The fountain is part of the original landscape of the park and is a Grade II listed building.
It is made up of an ornate cast-iron fountain with moulded base supporting four swans seated above a large ornamental tray featuring numerous leaves and plants and sitting on a random stone rubble. The Arts and Crafts naturalistic motifs were very popular at the time and matched McKenzie’s more naturalistic landscape style.
Fountain’s were often the centrepieces in 19th century parks and it is believed that this fountain originally featured in the Great Exhibition of 1851 at Crystal Palace. We now know what the Victorians sensed, which is that that the sound of trickling water is actually very good for you, as it reduces stress and anxiety.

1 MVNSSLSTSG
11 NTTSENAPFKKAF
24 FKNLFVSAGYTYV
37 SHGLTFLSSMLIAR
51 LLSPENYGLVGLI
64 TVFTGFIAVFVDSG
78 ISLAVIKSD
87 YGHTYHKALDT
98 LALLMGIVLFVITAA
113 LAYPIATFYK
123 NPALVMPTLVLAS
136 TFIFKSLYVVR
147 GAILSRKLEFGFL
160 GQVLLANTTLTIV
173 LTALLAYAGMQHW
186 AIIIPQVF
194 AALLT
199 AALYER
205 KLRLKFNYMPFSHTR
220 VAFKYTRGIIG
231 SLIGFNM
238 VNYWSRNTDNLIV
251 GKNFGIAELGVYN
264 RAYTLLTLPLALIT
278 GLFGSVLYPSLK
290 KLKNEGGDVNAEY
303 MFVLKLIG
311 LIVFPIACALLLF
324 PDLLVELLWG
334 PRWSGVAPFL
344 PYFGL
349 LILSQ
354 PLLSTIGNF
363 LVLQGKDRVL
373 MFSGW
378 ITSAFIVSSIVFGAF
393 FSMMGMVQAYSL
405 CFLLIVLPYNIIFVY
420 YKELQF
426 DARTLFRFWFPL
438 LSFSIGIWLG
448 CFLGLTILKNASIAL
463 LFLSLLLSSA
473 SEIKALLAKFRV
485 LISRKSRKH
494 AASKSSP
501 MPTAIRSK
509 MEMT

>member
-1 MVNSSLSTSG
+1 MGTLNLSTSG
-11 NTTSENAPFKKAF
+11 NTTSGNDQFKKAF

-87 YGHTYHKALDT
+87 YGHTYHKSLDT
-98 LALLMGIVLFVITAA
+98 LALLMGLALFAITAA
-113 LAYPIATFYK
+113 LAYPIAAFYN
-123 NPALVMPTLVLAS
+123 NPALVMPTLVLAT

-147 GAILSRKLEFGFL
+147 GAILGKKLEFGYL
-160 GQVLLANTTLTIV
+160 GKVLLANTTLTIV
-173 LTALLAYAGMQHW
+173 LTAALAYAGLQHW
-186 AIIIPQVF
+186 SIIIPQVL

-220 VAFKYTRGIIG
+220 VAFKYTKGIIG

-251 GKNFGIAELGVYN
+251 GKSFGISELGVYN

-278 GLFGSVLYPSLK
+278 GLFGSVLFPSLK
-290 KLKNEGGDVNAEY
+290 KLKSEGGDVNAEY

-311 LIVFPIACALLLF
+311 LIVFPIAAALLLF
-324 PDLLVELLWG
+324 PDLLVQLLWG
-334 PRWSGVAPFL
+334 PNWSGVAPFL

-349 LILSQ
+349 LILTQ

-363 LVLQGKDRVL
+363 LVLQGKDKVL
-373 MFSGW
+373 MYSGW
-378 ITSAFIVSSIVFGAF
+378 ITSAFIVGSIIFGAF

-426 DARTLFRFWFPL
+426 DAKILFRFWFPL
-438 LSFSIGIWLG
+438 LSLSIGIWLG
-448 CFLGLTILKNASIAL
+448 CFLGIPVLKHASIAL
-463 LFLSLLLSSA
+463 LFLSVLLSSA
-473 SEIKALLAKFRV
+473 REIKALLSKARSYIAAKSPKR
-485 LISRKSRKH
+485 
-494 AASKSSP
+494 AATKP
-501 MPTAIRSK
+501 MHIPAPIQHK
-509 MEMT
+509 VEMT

The fountain played a key role in the park’s opening ceremony. From a Hampshire Telegraph article of the time we are told:
“In his address the Mayor described the park as ‘for the use of the people of Portsmouth’ and proposed to ‘leave it with them to take care of’. The Mayor then turned on the fountain, and declared the park open.”
The fountain was restored 1978 and formed part of the ceremony to celebrate the centenary of the park.